Introduction to Metrics in Server-Side Swift

In this Server-Side Swift tutorial you will learn how to use Vapor built-in metrics and how to create custom ones. The data is pulled and stored by Prometheus and visualized in beautiful graphs using Grafana. By Jari Koopman.

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It’s probably a bit optimistic to believe production applications will never have issues. There are ways to gain insight and help combat issues, errors and crashes in production, with the two main ones logging and metrics.

Logging is pretty self-explanatory. It allows your application to output messages when something happens, good or bad. The messages focus on a single action and offer you fine-grained insight into what exactly went wrong in your application.

On the other hand, metrics don’t look at a single action but can aggregate information about these actions, such as the number of HTTP requests your application is receiving, grouped by the request path and response status. This gives you a quick and easy way to see how your Server-Side Swift application is doing. When the metrics report a rising trend in 5xx response codes or an increase in response times, it’s time to dive into the logging to see what’s going on.

In this tutorial, you’ll learn how to:

  • Enable default built-in Server-Side Swift metrics in Vapor.
  • Create custom metrics.
  • Export metrics using Prometheus.
  • Create beautiful dashboards with your metrics.

Getting Started

Download the starter project by clicking the Download Materials button at the top or bottom of this tutorial.

The sample app, BirdTracker, allows you to track birds spotted in certain sections of a national park. Along with the Vapor app, there are docker and other config files you’ll use to set up a Prometheus server and create dashboards.

Be sure to check out Docker on MacOS: Getting Started before continuing this tutorial.

Monitoring Your App in Production

Before you start adding metrics to your apps, it’s good to understand their purpose, significance and industry standards.

As mentioned before, applications will break, databases will fail, and don’t even start to think about all the weird things your users might try to do. Implementing metrics allows you to get a quick, high-level overview of your application’s state. The most common metrics for web applications are requests per minute, response codes per minute and request duration. In this tutorial, you’ll export these metrics, along with custom ones.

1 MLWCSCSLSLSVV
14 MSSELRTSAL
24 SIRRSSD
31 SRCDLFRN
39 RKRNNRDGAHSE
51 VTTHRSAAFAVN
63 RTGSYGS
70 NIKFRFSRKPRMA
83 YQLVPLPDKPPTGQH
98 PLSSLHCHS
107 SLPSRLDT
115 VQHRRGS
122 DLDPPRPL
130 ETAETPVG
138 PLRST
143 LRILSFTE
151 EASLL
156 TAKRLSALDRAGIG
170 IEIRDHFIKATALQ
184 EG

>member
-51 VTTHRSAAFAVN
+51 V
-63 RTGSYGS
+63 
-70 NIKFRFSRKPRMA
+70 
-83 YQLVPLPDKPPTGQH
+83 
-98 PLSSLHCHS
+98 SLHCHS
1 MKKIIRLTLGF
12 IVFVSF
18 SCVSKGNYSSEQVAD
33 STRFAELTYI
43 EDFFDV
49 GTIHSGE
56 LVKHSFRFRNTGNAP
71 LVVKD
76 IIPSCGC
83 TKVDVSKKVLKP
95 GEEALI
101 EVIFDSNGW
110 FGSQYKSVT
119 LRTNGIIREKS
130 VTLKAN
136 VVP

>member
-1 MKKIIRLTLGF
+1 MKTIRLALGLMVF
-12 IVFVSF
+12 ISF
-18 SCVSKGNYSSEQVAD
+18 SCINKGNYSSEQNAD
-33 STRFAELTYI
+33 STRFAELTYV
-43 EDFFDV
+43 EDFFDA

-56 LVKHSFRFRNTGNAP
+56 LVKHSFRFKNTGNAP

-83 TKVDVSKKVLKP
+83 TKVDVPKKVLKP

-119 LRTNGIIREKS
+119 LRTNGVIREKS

The Database: Prometheus

To aggregate and report all these metrics, you’ll use Prometheus, an open-source monitoring system. Prometheus works using a pull model, meaning it asks your application for metrics, pulls them in and stores them. Prometheus then allows you to query this data using its PromQL querying language, designed for querying metrics.

Along with simple metric aggregation, Prometheus allows you to set up alerting as well. Alerting allows you to set up rules and boundaries for your metrics, such as that http requests with a 500 status code can’t be more than 5 percent of the total requests. If this condition became true, Prometheus would send up a flare, indicating something was wrong. Setting up alerts falls outside of the scope of this tutorial, but if you’d like to learn more, check out the docs.

The pull model works by asking for the current value of every metric. It then stores these instants together as a time series that can be queried, grouped and filtered. In most cases, metrics are served on a /metrics endpoint, describing each metric in the following way:

  1. A line designating the metric’s type and name.
  2. An optional line with help text for the metrics.
  3. Lines describing the current value of the metric, optionally split based on labels.

You can use labels to split your metrics further. For example, in the case of a request counter, useful labels are the HTTP status, request path and request method. When retrieving the metrics from Prometheus, use these labels to split successful and unsuccessful requests.

For example, a simple counter with a single label will look something like this:

# TYPE my_counter counter
# HELP my_counter Counting ever upwards
my_counter{label="yes"} 1500